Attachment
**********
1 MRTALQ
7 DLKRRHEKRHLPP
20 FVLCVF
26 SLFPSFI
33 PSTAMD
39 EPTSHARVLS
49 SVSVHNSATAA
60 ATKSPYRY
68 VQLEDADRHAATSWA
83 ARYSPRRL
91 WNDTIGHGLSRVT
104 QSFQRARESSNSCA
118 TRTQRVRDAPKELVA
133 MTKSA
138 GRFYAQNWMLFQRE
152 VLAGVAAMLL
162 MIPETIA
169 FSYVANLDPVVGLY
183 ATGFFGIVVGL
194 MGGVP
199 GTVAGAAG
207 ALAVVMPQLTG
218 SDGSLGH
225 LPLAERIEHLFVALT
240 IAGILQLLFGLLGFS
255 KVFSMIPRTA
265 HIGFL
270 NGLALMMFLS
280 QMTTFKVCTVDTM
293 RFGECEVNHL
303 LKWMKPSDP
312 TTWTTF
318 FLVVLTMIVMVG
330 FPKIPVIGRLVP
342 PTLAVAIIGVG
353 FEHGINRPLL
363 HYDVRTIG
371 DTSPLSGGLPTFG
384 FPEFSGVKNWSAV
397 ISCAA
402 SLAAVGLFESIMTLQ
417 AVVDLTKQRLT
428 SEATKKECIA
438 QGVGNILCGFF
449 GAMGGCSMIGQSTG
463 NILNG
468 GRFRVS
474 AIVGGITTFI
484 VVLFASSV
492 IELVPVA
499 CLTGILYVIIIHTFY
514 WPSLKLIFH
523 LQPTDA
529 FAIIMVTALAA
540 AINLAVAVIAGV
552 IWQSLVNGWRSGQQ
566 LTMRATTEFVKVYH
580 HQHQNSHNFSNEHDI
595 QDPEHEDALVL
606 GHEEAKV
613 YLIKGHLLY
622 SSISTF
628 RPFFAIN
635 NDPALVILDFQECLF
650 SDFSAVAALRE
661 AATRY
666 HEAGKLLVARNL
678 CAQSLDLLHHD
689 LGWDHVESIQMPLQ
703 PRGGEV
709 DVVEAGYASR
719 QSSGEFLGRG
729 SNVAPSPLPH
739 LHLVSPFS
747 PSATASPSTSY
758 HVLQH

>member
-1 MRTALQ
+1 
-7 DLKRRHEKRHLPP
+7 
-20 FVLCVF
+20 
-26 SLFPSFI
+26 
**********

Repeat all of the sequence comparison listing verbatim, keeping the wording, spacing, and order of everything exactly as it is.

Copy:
1 MRTALQ
7 DLKRRHEKRHLPP
20 FVLCVF
26 SLFPSFI
33 PSTAMD
39 EPTSHARVLS
49 SVSVHNSATAA
60 ATKSPYRY
68 VQLEDADRHAATSWA
83 ARYSPRRL
91 WNDTIGHGLSRVT
104 QSFQRARESSNSCA
118 TRTQRVRDAPKELVA
133 MTKSA
138 GRFYAQNWMLFQRE
152 VLAGVAAMLL
162 MIPETIA
169 FSYVANLDPVVGLY
183 ATGFFGIVVGL
194 MGGVP
199 GTVAGAAG
207 ALAVVMPQLTG
218 SDGSLGH
225 LPLAERIEHLFVALT
240 IAGILQLLFGLLGFS
255 KVFSMIPRTA
265 HIGFL
270 NGLALMMFLS
280 QMTTFKVCTVDTM
293 RFGECEVNHL
303 LKWMKPSDP
312 TTWTTF
318 FLVVLTMIVMVG
330 FPKIPVIGRLVP
342 PTLAVAIIGVG
353 FEHGINRPLL
363 HYDVRTIG
371 DTSPLSGGLPTFG
384 FPEFSGVKNWSAV
397 ISCAA
402 SLAAVGLFESIMTLQ
417 AVVDLTKQRLT
428 SEATKKECIA
438 QGVGNILCGFF
449 GAMGGCSMIGQSTG
463 NILNG
468 GRFRVS
474 AIVGGITTFI
484 VVLFASSV
492 IELVPVA
499 CLTGILYVIIIHTFY
514 WPSLKLIFH
523 LQPTDA
529 FAIIMVTALAA
540 AINLAVAVIAGV
552 IWQSLVNGWRSGQQ
566 LTMRATTEFVKVYH
580 HQHQNSHNFSNEHDI
595 QDPEHEDALVL
606 GHEEAKV
613 YLIKGHLLY
622 SSISTF
628 RPFFAIN
635 NDPALVILDFQECLF
650 SDFSAVAALRE
661 AATRY
666 HEAGKLLVARNL
678 CAQSLDLLHHD
689 LGWDHVESIQMPLQ
703 PRGGEV
709 DVVEAGYASR
719 QSSGEFLGRG
729 SNVAPSPLPH
739 LHLVSPFS
747 PSATASPSTSY
758 HVLQH

>member
-1 MRTALQ
+1 
-7 DLKRRHEKRHLPP
+7 
-20 FVLCVF
+20 
-26 SLFPSFI
+26 